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Matrix multiplication implemented in data flow technology

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### Matrix multiplication implemented in data flow technology

### Matrix multiplication implemented in data flow technology

AleksandarMilinković

Belgrade University, School of Electrical Engineering

Introduction

- Problem with big data
- Need to change computing paradigm
- Data flow instead of control flow
- Achieved by construction of graph
- Graph nodes (vertices) perform computations
- Each node is one deep pipeline

Dataflow computation

- Dependencies are resolved at compile time
- No new dependencies are made
- The whole mechanism is in deep pipeline
- Pipeline levels perform parallel computations
- Data flow produces one result per cycle

Matrix multiplication

- Data flow doesn’t suit all situations
- However, it is applicable in lot of cases:
- Partial differential equations
- 3D finite differences
- Finite elements method
- Problems in bioinformatics, etc.
- Most of them contain matrix multiplications
- Goal: realization on FPGA, using data flow

Project realizations

- Two solutions:
- Maximal utilization of on-chip matrix part
- Matrices with small dimensions
- Matrices with large dimensions
- Multiplication using parallel pipelines

Good chip utilization A

- Set of columns on the chip until they are fully used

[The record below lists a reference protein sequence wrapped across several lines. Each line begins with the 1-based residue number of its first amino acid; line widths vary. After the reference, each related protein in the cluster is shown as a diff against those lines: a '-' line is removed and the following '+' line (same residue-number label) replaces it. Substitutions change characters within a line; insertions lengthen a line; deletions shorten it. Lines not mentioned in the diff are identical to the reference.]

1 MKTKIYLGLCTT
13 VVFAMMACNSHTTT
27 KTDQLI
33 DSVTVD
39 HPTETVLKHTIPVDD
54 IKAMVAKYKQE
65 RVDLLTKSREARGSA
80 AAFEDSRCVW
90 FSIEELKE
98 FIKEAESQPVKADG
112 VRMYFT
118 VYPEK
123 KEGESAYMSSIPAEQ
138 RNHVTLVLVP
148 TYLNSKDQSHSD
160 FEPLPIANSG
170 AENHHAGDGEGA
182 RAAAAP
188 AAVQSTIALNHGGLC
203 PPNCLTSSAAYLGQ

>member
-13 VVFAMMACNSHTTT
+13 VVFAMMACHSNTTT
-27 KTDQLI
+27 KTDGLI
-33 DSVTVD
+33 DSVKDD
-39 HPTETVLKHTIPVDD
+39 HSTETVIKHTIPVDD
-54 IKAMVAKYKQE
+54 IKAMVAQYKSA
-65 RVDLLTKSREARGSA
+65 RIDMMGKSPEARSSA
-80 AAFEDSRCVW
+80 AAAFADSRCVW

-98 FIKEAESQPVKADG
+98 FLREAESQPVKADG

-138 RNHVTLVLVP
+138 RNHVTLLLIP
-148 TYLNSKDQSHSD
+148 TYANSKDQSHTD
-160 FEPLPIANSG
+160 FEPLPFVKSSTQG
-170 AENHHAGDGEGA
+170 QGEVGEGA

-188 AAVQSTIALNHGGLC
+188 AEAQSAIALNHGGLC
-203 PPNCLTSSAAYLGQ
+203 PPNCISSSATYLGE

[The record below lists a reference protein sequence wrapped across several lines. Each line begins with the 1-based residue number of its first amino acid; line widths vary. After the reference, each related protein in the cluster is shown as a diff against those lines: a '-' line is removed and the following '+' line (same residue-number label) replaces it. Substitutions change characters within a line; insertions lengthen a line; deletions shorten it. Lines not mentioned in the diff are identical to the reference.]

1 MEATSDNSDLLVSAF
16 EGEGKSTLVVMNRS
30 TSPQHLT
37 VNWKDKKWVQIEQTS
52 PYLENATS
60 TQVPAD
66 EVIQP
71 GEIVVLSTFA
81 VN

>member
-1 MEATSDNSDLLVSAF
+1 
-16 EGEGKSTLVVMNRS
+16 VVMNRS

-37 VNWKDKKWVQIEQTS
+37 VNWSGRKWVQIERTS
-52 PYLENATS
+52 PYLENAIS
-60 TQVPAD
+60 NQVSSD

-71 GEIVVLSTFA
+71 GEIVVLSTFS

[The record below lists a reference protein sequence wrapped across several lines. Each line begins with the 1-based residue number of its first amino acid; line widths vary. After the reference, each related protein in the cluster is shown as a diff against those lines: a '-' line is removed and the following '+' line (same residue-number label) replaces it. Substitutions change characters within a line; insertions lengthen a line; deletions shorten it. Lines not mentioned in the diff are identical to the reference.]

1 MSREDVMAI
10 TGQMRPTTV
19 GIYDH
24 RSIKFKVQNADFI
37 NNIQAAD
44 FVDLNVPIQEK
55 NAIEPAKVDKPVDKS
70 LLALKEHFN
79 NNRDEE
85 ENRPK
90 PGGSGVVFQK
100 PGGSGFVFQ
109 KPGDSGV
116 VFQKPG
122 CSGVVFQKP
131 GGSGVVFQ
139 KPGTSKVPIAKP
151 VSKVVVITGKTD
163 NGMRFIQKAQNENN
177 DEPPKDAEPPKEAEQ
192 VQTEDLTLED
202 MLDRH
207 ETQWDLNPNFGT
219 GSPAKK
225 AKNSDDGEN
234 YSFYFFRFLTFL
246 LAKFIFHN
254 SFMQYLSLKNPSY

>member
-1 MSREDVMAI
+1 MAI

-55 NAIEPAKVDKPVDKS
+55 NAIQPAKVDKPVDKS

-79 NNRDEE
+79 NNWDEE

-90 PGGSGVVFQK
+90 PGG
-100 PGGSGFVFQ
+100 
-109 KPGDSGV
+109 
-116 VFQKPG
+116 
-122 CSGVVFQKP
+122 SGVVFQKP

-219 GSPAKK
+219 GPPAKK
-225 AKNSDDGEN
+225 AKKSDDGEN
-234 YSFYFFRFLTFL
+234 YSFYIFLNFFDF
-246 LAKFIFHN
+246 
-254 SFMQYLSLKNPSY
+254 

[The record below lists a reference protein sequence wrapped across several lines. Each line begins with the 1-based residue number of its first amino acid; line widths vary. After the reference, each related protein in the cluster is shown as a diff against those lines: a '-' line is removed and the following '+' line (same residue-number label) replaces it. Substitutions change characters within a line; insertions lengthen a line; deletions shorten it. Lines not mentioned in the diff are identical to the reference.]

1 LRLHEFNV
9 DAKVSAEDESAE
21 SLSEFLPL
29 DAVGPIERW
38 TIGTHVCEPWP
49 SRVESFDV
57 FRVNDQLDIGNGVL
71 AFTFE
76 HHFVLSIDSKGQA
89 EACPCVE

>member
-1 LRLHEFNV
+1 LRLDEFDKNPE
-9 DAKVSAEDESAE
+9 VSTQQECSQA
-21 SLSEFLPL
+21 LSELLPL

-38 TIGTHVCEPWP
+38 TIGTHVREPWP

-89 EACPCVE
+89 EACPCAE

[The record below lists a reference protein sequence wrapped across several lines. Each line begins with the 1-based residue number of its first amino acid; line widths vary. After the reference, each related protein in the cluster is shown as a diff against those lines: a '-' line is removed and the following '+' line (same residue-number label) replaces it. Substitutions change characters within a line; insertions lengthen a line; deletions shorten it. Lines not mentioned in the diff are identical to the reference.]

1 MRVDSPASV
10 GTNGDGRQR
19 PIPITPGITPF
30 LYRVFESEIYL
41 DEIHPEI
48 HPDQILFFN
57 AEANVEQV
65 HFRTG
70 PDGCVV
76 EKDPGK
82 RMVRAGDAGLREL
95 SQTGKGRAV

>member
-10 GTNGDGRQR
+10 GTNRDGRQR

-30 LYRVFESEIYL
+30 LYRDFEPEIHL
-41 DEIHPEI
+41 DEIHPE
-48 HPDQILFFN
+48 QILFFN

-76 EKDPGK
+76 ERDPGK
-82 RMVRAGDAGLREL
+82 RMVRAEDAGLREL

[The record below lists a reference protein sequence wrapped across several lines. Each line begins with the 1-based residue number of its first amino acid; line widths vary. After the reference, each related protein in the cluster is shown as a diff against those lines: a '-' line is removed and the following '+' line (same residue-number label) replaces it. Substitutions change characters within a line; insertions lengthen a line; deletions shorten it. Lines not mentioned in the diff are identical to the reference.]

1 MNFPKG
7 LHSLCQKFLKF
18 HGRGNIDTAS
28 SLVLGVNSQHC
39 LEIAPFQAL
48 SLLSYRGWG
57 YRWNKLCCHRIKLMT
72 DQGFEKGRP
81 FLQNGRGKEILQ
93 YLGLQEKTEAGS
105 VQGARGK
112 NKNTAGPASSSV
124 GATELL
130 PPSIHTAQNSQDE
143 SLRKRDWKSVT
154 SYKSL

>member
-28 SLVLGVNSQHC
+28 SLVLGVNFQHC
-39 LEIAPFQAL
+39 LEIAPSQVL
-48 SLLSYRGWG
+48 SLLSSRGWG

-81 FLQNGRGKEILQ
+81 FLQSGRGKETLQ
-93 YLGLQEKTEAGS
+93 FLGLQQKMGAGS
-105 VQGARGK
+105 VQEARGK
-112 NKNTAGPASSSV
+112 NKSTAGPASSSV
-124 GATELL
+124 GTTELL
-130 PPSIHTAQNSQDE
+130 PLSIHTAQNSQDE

- Every pipe calculates 48 sums at the time
- Equivalent to 2 processors with 48 cores
- Additional parallelizationpossible

Good chip utilization A

- Chip utilization and acceleration
- LUTs: 195345/297600 (65,64%)
- FFs: 290689/595200 (48.83%)
- BRAMs: 778/1064 (73.12%)
- DSPs: 996/2016 (49,40%)

- Matrix: 2304 x 2304
- Intel: 42.5 s
- MAX3: 2.38 s
- Acceleration at kernel clock 75 MHz: ≈18 x

Good chip utilization B

- Part of matrix Y is on chip during computation
- Each pipe calculates 48 sums at the time
- Equivalent to 2 processors with 48 cores

Good chip utilization B

- Chip utilization and acceleration
- LUTs: 201237/297600 (67,62%)
- FFs: 302742/595200 (50.86%)
- BRAMs: 782/1064 (73.50%)
- DSPs: 1021/2016 (50,64%)

- Matrix: 2304 x 2304
- Intel: 42.5 s
- MAX3: 2.38 s
- Acceleration at kernel clock 75 MHz: ≈ 18x

- Matrix: 4608 x 4608
- Intel: 1034 s
- MAX3: 58.41 s

Multiple parallel pipelines

- Matrices are exclusively in a big memory
- Each pipe calculates one sum at the time
- Equivalent to 48 processors with one core

Multiple parallel pipelines

- Chip utilization and acceleration
- LUTs: 166328/297600 (55,89%)
- FFs: 248047/595200 (41.67%)
- BRAMs: 430/1064 (40.41%)
- DSPs: 489/2016 (24,26%)

- Matrix: 2304 x 2304
- Intel: 42.5 s
- MAX3: 4,08 s
- Acceleration at kernel clock 150 MHz: > 10x

- Matrix: 4608 x 4608
- Intel: 1034 s
- MAX3: 98,48 s

Comparison of solutions

- First solution:
- Good chip utilization
- Shorter execution time
- Drawback: matrices up to 8GB
- Second solution: matricesup to 12GB
- Drawback: longer execution time

Conclusions

- Matrix multiplication is operation with complexity O(n3)
- Part of complexity moved from time to space
- That produces acceleration (shorter execution time)
- Achieved by application of data flow technology
- Developed using tool chain from Maxeler Technologies
- Calculations order of magnitude faster than Intel Xeon

AleksandarMilinković

Belgrade University, School of Electrical Engineering

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